Our expectations of backpacking Coron
After spending an amazing two months in Indonesia, it was time for us to move on. Indonesia exceeded our expectations and its fair to say that we didn’t really want to leave. However we were still excited about the prospect of backpacking Coron and El Nido. Palawan promised breathtaking scenery, good snorkelling and kayaking to remote tropical islands.
Coron had been on our travel bucket list for a long time. We very nearly booked a holiday a few years back, but chickened out as the distance was too far for a short break from London. Now we had a 60 days Visa and desire to explore Palawan!
As we boarded our Cebu Pacific flight from Manila to Coron, the crowd was not what we expected. They were mostly well-dressed selfie taking millennials from across the globe. In comparison, we were considerably crusty and disheveled after a month of living like vagabonds in West Papua.
Where were all the intrepid travellers, friendly backpackers and weather-worn divers? Scanning peoples luggage we hoped to spot a pair of fins, or anyone lugging around big bags of scuba gear, but there was none to be seen! Our first impressions left us quite intrigued…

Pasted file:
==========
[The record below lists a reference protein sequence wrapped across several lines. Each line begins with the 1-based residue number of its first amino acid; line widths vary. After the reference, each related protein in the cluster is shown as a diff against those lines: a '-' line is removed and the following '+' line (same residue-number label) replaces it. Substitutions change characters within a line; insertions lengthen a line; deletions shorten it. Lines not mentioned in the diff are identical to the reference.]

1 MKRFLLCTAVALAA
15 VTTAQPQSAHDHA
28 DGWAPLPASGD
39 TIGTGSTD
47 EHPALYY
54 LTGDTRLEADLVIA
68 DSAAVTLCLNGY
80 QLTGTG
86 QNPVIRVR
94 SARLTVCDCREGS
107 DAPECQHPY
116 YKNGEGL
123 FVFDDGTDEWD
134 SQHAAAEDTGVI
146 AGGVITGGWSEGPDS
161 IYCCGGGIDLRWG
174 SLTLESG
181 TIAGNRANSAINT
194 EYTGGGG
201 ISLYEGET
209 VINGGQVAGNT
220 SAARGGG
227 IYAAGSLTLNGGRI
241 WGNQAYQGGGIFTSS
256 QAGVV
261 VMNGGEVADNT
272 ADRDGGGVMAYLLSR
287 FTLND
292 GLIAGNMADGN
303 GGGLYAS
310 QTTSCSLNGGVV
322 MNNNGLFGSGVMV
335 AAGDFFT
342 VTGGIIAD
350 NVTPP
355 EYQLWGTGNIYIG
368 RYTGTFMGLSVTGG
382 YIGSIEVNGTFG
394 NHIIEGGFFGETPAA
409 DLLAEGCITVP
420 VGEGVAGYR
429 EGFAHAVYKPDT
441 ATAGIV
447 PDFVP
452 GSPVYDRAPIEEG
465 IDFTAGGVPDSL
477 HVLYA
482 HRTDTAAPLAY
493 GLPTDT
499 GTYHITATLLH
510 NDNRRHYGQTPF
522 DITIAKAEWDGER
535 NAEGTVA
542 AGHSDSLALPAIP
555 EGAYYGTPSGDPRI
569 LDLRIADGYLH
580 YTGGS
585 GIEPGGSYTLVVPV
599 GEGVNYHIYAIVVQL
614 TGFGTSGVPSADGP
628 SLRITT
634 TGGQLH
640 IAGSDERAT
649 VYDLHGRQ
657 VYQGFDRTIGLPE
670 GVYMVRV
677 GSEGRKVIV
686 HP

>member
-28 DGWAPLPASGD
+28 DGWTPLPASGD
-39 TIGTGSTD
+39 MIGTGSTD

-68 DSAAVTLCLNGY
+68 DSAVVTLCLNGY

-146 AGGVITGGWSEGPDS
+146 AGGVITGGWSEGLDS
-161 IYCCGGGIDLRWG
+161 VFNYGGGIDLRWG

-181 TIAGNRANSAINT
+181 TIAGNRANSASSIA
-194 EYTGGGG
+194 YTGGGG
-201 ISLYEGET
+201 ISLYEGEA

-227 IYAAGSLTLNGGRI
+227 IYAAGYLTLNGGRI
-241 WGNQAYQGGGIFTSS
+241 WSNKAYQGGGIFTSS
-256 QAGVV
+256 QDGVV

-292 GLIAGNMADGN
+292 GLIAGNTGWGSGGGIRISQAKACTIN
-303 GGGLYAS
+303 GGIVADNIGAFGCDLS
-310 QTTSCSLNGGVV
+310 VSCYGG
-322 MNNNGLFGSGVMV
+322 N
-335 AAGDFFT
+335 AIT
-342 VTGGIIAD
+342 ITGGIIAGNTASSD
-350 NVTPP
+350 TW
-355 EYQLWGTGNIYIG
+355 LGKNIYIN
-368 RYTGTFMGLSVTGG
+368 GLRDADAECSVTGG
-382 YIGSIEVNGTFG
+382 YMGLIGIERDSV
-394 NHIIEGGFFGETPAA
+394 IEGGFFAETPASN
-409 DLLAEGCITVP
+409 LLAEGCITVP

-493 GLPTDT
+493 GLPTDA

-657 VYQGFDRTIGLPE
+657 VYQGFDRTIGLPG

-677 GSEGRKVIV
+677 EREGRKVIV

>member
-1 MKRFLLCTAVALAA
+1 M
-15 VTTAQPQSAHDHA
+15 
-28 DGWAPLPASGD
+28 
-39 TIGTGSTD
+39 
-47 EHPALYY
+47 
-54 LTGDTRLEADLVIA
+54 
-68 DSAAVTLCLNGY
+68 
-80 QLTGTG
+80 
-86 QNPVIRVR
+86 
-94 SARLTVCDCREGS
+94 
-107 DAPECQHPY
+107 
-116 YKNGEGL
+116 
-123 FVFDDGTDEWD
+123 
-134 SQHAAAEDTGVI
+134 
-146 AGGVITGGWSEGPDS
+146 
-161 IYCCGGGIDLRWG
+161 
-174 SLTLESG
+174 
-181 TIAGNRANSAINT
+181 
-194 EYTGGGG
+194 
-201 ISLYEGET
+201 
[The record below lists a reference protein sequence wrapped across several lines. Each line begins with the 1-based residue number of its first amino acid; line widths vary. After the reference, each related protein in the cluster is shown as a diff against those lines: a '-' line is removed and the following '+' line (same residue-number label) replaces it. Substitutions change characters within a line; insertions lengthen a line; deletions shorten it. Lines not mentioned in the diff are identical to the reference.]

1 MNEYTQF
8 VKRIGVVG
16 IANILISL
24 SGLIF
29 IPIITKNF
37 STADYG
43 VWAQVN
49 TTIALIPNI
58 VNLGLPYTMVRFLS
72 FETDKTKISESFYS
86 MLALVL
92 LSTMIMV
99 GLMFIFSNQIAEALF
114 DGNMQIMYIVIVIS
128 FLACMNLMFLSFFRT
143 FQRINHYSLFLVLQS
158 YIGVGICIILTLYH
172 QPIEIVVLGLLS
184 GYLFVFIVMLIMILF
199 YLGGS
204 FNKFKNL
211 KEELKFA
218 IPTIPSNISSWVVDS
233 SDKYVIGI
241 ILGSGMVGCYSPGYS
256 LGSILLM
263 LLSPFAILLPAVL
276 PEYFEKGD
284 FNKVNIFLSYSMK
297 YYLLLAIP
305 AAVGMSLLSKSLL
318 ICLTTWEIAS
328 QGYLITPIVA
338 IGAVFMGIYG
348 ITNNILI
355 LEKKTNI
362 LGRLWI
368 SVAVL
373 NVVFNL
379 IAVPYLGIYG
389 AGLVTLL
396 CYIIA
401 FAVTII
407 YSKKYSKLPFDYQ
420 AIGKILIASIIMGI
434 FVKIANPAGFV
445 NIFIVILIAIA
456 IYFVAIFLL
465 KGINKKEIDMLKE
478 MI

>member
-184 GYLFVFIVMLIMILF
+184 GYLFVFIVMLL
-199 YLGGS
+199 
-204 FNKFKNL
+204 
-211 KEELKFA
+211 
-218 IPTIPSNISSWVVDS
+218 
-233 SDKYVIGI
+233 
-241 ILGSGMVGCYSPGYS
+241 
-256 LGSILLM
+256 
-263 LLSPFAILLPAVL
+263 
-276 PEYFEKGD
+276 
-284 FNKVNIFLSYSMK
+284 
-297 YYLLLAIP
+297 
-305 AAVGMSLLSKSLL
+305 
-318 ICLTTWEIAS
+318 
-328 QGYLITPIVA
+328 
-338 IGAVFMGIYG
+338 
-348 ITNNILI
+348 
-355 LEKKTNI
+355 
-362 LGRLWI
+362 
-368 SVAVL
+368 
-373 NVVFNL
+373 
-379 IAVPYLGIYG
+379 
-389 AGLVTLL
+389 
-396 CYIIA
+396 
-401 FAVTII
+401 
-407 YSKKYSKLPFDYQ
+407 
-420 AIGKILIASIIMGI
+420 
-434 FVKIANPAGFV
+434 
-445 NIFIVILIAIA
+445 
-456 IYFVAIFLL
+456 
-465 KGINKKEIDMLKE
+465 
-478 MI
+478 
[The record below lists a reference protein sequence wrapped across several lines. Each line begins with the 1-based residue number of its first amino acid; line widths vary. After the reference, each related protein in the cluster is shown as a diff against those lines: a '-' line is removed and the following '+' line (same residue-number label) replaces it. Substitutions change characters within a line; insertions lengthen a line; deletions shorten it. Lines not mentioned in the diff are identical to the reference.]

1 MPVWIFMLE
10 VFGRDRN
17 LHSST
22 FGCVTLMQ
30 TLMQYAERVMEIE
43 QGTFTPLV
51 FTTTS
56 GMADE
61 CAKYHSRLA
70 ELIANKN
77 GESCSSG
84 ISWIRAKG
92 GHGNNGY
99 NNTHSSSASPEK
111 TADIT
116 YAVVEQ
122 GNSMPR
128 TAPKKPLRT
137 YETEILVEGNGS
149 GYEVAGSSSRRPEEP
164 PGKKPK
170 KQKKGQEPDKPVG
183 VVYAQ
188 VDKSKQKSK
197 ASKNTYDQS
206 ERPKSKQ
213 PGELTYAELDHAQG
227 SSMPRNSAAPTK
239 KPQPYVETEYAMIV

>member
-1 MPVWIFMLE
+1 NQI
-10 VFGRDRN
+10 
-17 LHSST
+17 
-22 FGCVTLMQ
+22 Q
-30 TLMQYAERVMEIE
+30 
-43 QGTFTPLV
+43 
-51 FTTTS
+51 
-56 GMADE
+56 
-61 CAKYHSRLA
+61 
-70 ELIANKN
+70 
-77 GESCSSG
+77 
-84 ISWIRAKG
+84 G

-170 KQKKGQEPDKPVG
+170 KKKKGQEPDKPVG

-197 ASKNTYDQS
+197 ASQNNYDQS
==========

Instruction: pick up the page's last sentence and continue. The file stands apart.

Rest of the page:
A taste of Coron Town
When we arrived in Coron Town it was busy. There were plenty of amenities but also alot of noisy bars and restaurants which is not really our scene. We were staying in the main hub at the Coron Eco Lodge, so everything was in walking distance.
Wandering into town on the hunt for food we dodged cars, tricycles, bikes, people and dogs. For such a small and supposedly remote place it felt overly crowded. But perhaps it was more of a shock to the system for us after being away from civilisation for so long!
We knew the Philippines wasn’t renowned for its healthy cuisine but after spending the past month surviving on a very basic diet we were ready to indulge. There was definitely plenty of choice, but we struggled to find anywhere really catering towards hungry backpackers on a budget or what seemed to be good value for money. This left us dreaming about our simple fish and rice suppers back in Raja Ampat.
Avoiding touristy boat trips in Coron